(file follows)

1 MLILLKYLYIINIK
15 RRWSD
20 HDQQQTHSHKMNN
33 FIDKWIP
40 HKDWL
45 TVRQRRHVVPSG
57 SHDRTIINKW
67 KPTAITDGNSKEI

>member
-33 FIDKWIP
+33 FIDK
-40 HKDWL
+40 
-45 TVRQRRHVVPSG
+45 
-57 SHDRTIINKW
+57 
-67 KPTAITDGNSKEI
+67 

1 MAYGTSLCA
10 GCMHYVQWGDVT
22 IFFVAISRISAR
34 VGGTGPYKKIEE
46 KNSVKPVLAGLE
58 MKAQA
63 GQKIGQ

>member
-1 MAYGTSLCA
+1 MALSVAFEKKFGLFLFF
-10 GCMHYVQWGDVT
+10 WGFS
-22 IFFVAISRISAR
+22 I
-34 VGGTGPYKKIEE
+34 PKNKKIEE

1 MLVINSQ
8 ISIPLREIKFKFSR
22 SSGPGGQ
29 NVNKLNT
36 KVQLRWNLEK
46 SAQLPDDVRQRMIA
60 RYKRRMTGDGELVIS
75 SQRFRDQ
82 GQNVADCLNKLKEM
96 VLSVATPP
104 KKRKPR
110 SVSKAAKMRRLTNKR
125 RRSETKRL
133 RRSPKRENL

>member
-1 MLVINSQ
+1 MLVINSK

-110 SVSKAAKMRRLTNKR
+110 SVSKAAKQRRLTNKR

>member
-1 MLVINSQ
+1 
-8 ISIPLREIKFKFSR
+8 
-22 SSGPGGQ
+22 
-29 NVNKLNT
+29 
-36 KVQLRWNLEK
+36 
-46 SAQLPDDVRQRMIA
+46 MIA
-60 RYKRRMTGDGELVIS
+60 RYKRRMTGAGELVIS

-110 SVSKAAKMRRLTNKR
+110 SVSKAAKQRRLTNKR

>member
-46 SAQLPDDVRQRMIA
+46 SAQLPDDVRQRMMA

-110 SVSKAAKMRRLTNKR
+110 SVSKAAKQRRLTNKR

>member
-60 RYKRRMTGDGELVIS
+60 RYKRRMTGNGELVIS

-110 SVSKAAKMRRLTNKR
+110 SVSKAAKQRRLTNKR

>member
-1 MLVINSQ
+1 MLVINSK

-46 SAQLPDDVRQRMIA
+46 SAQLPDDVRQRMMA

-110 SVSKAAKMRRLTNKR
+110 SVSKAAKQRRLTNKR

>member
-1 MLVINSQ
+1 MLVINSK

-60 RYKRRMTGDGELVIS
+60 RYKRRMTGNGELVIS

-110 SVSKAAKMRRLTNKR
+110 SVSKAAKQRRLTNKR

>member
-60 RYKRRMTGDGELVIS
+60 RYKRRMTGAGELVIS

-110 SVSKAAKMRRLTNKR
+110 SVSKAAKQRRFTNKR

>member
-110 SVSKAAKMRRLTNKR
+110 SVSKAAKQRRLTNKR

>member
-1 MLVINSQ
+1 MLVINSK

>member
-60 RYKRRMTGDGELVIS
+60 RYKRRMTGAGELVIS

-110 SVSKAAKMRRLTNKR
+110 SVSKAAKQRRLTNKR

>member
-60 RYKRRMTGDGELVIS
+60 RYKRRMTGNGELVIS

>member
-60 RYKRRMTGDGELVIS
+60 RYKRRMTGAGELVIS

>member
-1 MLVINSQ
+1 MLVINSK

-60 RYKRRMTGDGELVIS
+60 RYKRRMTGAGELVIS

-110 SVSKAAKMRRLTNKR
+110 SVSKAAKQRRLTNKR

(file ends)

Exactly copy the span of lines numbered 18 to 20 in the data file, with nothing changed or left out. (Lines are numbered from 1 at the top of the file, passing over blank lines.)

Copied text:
-67 KPTAITDGNSKEI
+67 

1 MAYGTSLCA